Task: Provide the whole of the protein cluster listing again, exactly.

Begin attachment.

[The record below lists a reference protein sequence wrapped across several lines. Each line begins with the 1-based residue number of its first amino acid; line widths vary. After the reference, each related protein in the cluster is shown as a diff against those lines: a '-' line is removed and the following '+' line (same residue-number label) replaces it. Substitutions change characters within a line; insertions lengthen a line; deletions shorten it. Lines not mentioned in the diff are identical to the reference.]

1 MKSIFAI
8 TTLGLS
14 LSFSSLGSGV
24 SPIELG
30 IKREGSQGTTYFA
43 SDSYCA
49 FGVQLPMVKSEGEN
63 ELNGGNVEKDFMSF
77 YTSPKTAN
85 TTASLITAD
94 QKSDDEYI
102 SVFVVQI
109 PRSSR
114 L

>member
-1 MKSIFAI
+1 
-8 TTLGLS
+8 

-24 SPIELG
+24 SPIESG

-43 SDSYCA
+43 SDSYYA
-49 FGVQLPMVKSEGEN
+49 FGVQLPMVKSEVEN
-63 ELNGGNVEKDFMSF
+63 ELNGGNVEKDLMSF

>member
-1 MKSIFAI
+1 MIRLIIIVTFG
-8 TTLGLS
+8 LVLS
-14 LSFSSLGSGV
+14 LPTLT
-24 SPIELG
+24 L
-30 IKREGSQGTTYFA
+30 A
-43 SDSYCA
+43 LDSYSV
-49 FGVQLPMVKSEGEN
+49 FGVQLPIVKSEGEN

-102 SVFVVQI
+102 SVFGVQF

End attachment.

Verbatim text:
[The record below lists a reference protein sequence wrapped across several lines. Each line begins with the 1-based residue number of its first amino acid; line widths vary. After the reference, each related protein in the cluster is shown as a diff against those lines: a '-' line is removed and the following '+' line (same residue-number label) replaces it. Substitutions change characters within a line; insertions lengthen a line; deletions shorten it. Lines not mentioned in the diff are identical to the reference.]

1 MKSIFAI
8 TTLGLS
14 LSFSSLGSGV
24 SPIELG
30 IKREGSQGTTYFA
43 SDSYCA
49 FGVQLPMVKSEGEN
63 ELNGGNVEKDFMSF
77 YTSPKTAN
85 TTASLITAD
94 QKSDDEYI
102 SVFVVQI
109 PRSSR
114 L

>member
-1 MKSIFAI
+1 
-8 TTLGLS
+8 

-24 SPIELG
+24 SPIESG

-43 SDSYCA
+43 SDSYYA
-49 FGVQLPMVKSEGEN
+49 FGVQLPMVKSEVEN
-63 ELNGGNVEKDFMSF
+63 ELNGGNVEKDLMSF

>member
-1 MKSIFAI
+1 MIRLIIIVTFG
-8 TTLGLS
+8 LVLS
-14 LSFSSLGSGV
+14 LPTLT
-24 SPIELG
+24 L
-30 IKREGSQGTTYFA
+30 A
-43 SDSYCA
+43 LDSYSV
-49 FGVQLPMVKSEGEN
+49 FGVQLPIVKSEGEN

-102 SVFVVQI
+102 SVFGVQF